- Consistency – All the time the copy-editor keeps a list of decisions on alternative spellings, hyphenation, italics, capitals, units of measurement, how quotations are presented and much else. The text must not contradict itself, nor any illustrations, tables, graphs and captions. Internal links/cross-references must work.
- Accuracy and anomalies – Writers are responsible for what they write, but copy-editors will often spot misquotations, errors of fact, misspelt names, misused words, numbers that don't add up and incomplete references, and will check or query them. Copy-editors will also query anything that does not seem to make sense. They scrutinise facts, dates, quotations and references, but do not routinely check every one unless this is budgeted for and agreed at the start.
- Legal issues – Although responsibility for these remains with the writer and publisher, copy-editors may flag up any instances they see of
- plagiarism or breach of copyright
- incitement to racial hatred.
- Extent – Is the work too long or too short? A book or journal publisher will know how many pages to expect; other clients may need guidance. Does the writer want to change or add material? The copy-editor can suggest ways to reduce the length or use space better without making the typesize too small or spacing too tight.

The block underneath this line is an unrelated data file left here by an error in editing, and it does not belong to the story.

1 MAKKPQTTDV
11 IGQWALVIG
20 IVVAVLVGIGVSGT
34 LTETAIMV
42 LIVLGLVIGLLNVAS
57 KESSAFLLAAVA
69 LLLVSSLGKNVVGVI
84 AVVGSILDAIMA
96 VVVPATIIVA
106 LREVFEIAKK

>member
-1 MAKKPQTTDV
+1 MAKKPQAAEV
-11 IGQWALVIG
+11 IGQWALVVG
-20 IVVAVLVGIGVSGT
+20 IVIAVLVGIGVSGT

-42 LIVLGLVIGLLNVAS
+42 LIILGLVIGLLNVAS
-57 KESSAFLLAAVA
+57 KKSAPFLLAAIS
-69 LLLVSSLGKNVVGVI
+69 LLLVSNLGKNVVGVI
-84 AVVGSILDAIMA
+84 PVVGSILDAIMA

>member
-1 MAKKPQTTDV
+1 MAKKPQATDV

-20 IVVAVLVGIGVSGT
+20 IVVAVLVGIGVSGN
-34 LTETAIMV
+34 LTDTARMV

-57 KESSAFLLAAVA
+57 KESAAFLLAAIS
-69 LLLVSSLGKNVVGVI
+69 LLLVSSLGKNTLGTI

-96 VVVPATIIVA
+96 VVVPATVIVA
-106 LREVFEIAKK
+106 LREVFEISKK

- Technical matters – Experienced copy-editors know enough about the technical aspects of publishing (e.g. printing, typefaces, web design) to be able to discuss various issues – extent, page breaks, special characters, types of image – with client, designer, typesetter or printer, to minimise costs and maintain schedules.
The above is only a summary of the main tasks in copy-editing. The result of all this work is a document that is clear, correct, coherent, complete, concise, consistent and credible – the seven Cs of editing.
If you request copy-editing, you will not normally get any of the following:
- extensive rewriting or restructuring (developmental/substantive editing)
- ghost writing
- proofreading (see What is proofreading?)
- text or cover design
- indexing (the Society of Indexers has a directory of qualified indexers)
- research or fact checking
- plagiarism check
- picture research
- copyright permissions
- project management.
Many professional editors can offer some or all of these services, but this requires separate negotiation and briefing.
Many people think copy-editing is largely a matter of checking spelling, punctuation and grammar. These are basic, of course, so if you are vague about grammar, unsure how to punctuate or weak on spellings, this is not the job for you.
To be a successful copy-editor, your English and general knowledge must be well above average. Even then, copy-editing may not be your cup of tea. If you find it frustrating to follow a house style that hyphenates where you don't, if you are easily bored or don't like working on a text where you disagree with the author, if you find it impossible to do a less-than-perfect job (if that's what the client wants), then this probably isn't the job for you.